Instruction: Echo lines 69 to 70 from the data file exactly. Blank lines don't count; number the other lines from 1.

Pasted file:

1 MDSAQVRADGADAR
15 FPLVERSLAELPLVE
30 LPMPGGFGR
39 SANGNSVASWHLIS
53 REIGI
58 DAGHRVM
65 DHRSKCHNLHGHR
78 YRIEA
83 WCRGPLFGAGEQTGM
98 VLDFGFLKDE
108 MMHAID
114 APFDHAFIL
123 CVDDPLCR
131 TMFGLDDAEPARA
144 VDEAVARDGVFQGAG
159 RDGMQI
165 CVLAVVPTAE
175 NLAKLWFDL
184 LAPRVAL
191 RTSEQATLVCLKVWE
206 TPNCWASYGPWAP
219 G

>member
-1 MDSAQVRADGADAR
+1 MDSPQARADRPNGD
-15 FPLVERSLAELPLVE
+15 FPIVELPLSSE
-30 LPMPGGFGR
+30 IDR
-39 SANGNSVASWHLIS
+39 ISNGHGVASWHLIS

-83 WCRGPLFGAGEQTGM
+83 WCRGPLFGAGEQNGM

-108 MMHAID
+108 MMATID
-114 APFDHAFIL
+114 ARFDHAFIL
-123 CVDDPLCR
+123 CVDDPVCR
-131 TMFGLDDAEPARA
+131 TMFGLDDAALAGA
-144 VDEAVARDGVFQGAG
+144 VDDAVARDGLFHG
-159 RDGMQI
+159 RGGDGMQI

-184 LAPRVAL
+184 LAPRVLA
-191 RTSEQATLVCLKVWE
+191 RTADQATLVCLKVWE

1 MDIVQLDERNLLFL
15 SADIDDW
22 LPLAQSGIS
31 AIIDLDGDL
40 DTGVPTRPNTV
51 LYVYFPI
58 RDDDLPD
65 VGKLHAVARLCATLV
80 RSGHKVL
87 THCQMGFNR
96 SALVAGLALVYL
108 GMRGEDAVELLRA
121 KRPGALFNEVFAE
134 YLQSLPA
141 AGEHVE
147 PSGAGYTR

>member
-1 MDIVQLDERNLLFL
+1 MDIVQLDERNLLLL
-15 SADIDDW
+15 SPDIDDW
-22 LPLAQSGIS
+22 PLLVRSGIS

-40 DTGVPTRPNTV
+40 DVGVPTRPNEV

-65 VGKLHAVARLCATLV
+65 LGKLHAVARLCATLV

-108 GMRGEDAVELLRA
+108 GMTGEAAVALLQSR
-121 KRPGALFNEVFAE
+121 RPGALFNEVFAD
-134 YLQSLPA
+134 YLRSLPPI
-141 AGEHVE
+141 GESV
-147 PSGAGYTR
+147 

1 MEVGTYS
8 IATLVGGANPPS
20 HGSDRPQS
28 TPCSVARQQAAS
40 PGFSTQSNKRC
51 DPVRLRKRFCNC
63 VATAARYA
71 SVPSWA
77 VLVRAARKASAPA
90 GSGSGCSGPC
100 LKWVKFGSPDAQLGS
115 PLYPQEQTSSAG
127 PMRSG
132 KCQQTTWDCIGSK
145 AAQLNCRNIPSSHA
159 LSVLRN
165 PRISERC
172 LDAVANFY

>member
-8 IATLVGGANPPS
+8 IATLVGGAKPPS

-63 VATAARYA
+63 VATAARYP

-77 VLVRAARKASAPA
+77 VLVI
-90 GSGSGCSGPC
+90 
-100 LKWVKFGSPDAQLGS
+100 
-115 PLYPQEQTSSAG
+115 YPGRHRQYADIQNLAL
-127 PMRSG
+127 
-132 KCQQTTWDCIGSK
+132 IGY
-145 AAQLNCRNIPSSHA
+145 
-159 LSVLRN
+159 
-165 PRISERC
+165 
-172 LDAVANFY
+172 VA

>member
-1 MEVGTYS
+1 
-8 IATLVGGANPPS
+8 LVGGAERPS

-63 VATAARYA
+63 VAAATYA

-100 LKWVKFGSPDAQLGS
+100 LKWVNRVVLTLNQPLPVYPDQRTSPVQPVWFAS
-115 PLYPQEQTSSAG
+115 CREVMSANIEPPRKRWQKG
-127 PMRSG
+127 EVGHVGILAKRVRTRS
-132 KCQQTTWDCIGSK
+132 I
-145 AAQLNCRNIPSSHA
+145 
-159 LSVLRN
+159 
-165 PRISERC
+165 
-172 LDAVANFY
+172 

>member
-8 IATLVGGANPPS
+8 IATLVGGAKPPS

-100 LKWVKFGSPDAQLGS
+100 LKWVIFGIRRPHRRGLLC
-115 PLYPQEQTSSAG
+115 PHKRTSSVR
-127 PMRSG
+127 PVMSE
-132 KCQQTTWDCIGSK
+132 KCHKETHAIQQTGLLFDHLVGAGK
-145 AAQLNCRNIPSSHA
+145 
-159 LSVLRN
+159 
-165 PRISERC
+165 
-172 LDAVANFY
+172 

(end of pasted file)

-15 SADIDDW
+15 SPDIDDW